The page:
Related support groups: Chantix, Smoking Cessation, Nicotine, Zyban, Nicorette, Nicoderm CQ, Nicotrol Inhaler, Commit, Habitrol, Nicotrol TD, Nicorelief, Nicorette DS, Nicotrol NS, ProStep

Counselors Give Smokers Best Chance to Quit: Study

Posted 27 Dec 2013 by Drugs.com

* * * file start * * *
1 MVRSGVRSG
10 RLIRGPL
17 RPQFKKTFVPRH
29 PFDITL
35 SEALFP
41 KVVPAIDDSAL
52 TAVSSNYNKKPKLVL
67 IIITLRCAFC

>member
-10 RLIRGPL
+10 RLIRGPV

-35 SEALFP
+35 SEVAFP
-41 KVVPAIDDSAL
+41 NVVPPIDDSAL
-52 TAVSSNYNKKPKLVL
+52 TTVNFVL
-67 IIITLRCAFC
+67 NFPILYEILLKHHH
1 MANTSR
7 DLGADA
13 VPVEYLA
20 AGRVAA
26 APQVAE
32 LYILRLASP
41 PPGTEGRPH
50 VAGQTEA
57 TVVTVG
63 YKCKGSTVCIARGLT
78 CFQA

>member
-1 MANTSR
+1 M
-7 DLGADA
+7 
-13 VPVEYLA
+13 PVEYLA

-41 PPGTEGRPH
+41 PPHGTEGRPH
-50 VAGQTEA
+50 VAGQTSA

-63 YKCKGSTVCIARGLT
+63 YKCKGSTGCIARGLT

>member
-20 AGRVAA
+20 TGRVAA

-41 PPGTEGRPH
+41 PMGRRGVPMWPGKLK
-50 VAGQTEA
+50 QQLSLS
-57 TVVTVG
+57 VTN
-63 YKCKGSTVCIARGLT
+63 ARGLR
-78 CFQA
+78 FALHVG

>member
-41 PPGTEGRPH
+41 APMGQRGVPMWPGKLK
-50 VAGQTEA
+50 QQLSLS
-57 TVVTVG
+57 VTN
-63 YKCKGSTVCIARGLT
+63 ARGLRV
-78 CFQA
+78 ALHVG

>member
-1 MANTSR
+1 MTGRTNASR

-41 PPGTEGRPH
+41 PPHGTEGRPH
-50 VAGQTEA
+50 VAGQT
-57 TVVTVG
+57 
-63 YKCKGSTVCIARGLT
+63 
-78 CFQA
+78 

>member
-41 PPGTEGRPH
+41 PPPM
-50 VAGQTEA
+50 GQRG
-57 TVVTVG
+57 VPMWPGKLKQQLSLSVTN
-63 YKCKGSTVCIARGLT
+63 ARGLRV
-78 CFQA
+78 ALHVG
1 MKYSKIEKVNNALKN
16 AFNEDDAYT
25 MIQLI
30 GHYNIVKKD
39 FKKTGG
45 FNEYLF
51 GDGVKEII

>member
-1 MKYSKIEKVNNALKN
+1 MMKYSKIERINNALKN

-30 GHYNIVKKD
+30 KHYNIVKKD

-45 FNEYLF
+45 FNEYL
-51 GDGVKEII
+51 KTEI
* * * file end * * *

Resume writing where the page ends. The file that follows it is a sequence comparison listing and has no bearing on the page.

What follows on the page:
FRIDAY, Dec. 27, 2013 – Smokers who work with a counselor specially trained to help them quit – along with using medications or nicotine patches or gum – are three times more likely to kick the habit than smokers who try to quit without any help, a large new study finds. Over-the-counter nicotine-replacement products have become more popular than smoking cessation services and are used by millions of smokers, the researchers pointed out. However, these products alone do not appear to improve the odds that smokers will actually quit, they found. They used information compiled in a survey of smokers and former smokers to examine the effectiveness of services to help people stop smoking offered by the U.K.'s National Health Service (NHS). They analyzed the success of 10,000 people living in England who tried to quit smoking in the past year. The study, published online in Dec. 20 in the ... Read more